Tuesday, November 2, 2010

Wiped Off The Face Of The Earth: 2655 Oliver Ave. N. And 2610 Newton Ave. N.

2655 Oliver Ave. N.
2610 Newton Ave. N.
Contributed photos, xoxo, blog post by John Hoff

Though it's sad to see old houses torn down, some of these structures that stood for one hundred years, many or even most of the houses being demolished in North Minneapolis are the worst of the worst. This was undoubtedly true of 2610 Newton Ave. N. It may not have been so true of 2655 Oliver Ave. N. but, well, that one is gone, too.

Both of these houses have been featured here, previously, on Johnny Northside Dot Com. In the case of...

...2655 Oliver Ave. N., this structure featured a scary little garage which kinda sort LOOKED like it might be occupied by squatters, but apparently never was, click here. This house was empty for a number of years and often featured litter in the yard from hookers and other no-accounts who frequented that corner. The house was sometimes tagged with the name of a particular gang which this blog will refrain from mentioning by name. But now I guess the gang will have to purchase flower seeds to spell out their identity on the vacant lot.

In the case of 2610 Newton Ave. N., this house has been tracked closely on this blog.

1. The house burned up, click here for article.

2. A closer look at the damage, click here.

3. Half a year after the house burns to a crisp, eviction paperwork hits the exterior. Better late than never, click here.

4. In February of this year, nobody is clearing the sidewalk. Surprise, surprise and CLICK HERE.

So now this blog post documents the demolition of the house. Considering the house stood for so long as an ugly, burned out shell, its demolition definitely represents progress.

Yet how much of this "progress" can our neighborhood take before there is no neighborhood left?

Clearly, North Minneapolis needs certain structures demolished; first and foremost the ones burned to a crisp. But what we need much worse are home owners willing to pour resources into saving and renovating these houses.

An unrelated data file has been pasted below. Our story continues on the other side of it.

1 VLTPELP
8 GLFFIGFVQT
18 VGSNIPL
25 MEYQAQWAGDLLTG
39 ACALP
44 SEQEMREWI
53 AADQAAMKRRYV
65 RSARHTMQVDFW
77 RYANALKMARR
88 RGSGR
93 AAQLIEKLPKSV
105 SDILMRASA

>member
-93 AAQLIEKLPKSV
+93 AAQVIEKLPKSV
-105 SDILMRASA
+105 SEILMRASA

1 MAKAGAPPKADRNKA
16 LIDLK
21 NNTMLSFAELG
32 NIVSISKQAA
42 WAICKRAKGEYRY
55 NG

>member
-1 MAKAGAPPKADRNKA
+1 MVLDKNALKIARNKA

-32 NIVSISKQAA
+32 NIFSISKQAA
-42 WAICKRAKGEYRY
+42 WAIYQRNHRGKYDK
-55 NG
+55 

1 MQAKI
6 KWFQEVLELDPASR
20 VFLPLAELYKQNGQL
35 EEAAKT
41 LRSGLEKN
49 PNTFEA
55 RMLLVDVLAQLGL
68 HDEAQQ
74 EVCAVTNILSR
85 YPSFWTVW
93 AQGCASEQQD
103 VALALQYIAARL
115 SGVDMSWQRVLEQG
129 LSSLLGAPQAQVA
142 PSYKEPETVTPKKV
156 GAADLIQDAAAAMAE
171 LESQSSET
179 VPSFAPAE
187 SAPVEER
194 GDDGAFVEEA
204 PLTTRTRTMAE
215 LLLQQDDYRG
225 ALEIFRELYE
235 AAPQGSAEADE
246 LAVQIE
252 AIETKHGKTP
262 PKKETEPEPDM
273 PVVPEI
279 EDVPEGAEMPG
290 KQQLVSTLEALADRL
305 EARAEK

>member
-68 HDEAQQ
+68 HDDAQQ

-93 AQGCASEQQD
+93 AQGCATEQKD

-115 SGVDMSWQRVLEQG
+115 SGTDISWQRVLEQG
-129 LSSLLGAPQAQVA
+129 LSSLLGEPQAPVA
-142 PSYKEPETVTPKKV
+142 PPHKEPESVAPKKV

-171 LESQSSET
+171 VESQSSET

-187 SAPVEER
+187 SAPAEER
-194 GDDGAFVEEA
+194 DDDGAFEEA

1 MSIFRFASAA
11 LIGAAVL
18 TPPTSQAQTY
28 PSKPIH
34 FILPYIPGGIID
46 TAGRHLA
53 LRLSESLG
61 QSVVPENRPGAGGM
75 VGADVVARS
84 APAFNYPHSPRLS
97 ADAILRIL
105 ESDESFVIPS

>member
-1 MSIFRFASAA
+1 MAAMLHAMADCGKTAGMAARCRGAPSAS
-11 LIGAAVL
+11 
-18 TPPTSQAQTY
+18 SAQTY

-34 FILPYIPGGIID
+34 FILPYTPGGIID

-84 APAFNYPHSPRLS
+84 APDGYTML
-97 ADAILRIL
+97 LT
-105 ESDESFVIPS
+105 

Blogging From Wisconsin Dells

1 comment:

fannin6 said...

I lived in 2655 Oliver Avenue North from 1970-1976. The house was beautiful and I can still recall the floor plan, the uniqueness of each room including leaded glass windows, a dual staircase, a solid-wood swinging kitchen door, a French door to the sleeping porch, and a white picket fence. The neighborhood was peppered with working class families like the Ericksons, Watermans, Zollers, Johnsons and Carlsons. There were many friends to be had, and streets to explore. Those streets hold some of the memories I most prize. The house may not have been grand like those found on Summit in St. Paul, but it was grand to my family. My childhood photos were destroyed in a fire, so the only photo I have of my home is from around 2005, boarded and no longer in its glory. I was truly torn when I discovered the house had been demolished because even boarded, it did not appear to be beyond repair. I had dreamed of returning to Minnesota one day to reclaim the home, much in the same way that Monica Potter did upon her return from Hollywood to Cleveland. I am sad for the loss of my childhood home, as well as my Grandparent's home at 2508 Emerson Ave N, my first childhood home at 2510 Emerson Avenue N. All for progress ... and I wonder if it's the same progress that took my Great Grandparent's house on Buchanan in the Italian neighborhood in NE Minneapolis sometime before 1970, which still stands as a vacant lot today. Progress through preservation sews our history with our future. It is the way to go, and someone has to stop this insanity! I am one of the Smith girls.